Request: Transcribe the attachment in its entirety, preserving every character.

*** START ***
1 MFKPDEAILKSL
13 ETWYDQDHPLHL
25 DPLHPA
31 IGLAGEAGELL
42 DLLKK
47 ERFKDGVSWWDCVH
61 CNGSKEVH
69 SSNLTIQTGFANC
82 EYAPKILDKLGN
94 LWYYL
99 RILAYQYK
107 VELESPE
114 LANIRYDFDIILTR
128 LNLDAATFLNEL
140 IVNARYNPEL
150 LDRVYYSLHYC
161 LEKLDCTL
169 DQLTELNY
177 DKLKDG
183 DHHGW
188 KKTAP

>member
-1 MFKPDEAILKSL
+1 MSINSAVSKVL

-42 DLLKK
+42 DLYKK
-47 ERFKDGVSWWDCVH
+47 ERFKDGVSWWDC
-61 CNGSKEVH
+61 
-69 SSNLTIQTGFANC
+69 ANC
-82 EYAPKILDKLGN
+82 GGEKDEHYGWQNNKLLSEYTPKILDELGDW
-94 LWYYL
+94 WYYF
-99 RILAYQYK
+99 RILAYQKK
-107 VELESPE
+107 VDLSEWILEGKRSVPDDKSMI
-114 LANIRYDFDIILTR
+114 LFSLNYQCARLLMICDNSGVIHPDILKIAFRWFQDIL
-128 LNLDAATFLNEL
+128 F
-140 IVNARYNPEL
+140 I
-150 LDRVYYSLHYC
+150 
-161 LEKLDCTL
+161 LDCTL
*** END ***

1 MFKPDEAILKSL
13 ETWYDQDHPLHL
25 DPLHPA
31 IGLAGEAGELL
42 DLLKK
47 ERFKDGVSWWDCVH
61 CNGSKEVH
69 SSNLTIQTGFANC
82 EYAPKILDKLGN
94 LWYYL
99 RILAYQYK
107 VELESPE
114 LANIRYDFDIILTR
128 LNLDAATFLNEL
140 IVNARYNPEL
150 LDRVYYSLHYC
161 LEKLDCTL
169 DQLTELNY
177 DKLKDG
183 DHHGW
188 KKTAP

>member
-1 MFKPDEAILKSL
+1 MSINSAVSKVL

-42 DLLKK
+42 DLYKK
-47 ERFKDGVSWWDCVH
+47 ERFKDGVSWWDC
-61 CNGSKEVH
+61 
-69 SSNLTIQTGFANC
+69 ANC
-82 EYAPKILDKLGN
+82 GGEKDEHYGWQNNKLLSEYTPKILDELGDW
-94 LWYYL
+94 WYYF
-99 RILAYQYK
+99 RILAYQKK
-107 VELESPE
+107 VDLSEWILEGKRSVPDDKSMI
-114 LANIRYDFDIILTR
+114 LFSLNYQCARLLMICDNSGVIHPDILKIAFRWFQDIL
-128 LNLDAATFLNEL
+128 F
-140 IVNARYNPEL
+140 I
-150 LDRVYYSLHYC
+150 
-161 LEKLDCTL
+161 LDCTL